Knesset Rife With Lobbyists, Report Shows

The Knesset building (Nati Shohat/Flash90)

To some, the word “lobbyist” has a negative connotation, but the profession is quite well accepted in the Knesset. Over the past year, there was a 64 percent growth in the number of registered lobbyists who hobnobbed with Knesset members, promoting specific interests. In mid-2015, there were 91 such lobbyists, but by this month, that number had grown to 177, an annual report on the state of Knesset lobbyists released this week said.

A lobbyist’s job is to represent a specific interest, and to argue the merits of that interest before MKs, in order to convince them to support bills that promote those interests. They may represent private businesses, industry organizations or even individuals, and they may also represent more than one interest. In fact, the number of clients that use lobbyists exceeds their number: In February 2017, there were 515 registered interests represented by the 177 registered lobbyists.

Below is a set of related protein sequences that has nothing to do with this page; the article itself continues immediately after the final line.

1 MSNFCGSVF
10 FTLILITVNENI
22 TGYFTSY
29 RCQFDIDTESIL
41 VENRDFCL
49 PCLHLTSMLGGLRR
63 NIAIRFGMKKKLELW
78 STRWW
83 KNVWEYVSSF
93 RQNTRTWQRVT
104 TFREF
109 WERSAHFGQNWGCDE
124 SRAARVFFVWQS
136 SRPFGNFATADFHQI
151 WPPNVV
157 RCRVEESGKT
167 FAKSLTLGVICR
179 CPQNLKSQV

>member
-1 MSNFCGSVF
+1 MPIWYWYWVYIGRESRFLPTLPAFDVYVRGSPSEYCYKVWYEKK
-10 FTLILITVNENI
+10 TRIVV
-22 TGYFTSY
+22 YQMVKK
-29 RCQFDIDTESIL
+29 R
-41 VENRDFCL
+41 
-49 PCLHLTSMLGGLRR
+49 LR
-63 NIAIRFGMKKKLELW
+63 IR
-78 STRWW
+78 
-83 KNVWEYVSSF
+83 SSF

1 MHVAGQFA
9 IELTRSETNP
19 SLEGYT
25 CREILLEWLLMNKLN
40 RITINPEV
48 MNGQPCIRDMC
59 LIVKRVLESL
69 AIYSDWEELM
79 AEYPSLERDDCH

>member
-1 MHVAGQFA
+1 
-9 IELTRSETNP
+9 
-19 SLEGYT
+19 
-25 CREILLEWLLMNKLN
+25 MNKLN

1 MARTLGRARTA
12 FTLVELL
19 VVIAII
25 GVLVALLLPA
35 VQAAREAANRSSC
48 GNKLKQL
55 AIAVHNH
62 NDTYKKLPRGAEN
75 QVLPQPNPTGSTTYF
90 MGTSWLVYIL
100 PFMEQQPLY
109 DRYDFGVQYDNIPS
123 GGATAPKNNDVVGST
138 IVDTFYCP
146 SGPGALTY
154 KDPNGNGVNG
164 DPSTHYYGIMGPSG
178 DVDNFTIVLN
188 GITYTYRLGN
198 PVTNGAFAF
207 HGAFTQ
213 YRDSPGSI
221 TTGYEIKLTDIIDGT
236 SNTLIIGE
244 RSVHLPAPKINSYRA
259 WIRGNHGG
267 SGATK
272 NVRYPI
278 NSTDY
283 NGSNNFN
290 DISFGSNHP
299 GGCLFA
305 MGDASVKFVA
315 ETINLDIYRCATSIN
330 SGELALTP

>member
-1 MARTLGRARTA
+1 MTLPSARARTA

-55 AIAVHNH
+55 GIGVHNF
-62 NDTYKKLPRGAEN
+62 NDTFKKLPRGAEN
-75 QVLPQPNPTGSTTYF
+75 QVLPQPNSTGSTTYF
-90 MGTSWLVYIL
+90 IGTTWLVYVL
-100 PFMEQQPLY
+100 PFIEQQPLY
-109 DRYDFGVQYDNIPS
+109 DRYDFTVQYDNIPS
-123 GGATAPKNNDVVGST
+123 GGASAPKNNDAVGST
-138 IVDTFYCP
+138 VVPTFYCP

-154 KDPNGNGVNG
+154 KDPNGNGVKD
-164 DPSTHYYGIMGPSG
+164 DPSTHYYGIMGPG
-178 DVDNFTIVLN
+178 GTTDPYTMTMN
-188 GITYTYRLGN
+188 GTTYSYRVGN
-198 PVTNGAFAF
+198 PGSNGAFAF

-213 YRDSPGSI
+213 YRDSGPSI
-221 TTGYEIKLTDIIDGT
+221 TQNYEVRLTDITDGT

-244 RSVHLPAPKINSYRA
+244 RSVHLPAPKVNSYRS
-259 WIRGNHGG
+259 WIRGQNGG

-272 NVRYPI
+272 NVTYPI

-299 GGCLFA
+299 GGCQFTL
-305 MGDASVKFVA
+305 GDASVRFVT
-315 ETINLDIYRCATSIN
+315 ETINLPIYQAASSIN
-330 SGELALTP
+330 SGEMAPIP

Many of the lobbyists are former industry executives or government officials, who have good ties with government members and “know the right people.” One recent new lobbyist, for example, is Dror Strum, former head of the Finance Ministry’s antitrust division, who represents media firm RGE, the majority owner of Channel Ten, which has, in several instances, required government assistance in order to survive.

One company new to the lobbyist scene is Unilever, the British-Dutch corporation that apparently decided it needed representation after recent incidents of contamination of Telma cereals, which the company manufactures. Other organizations with lobbyist representation include the Yad Vashem Holocaust Memorial, the Israel Bitcoin Federation and the Teachers Union,.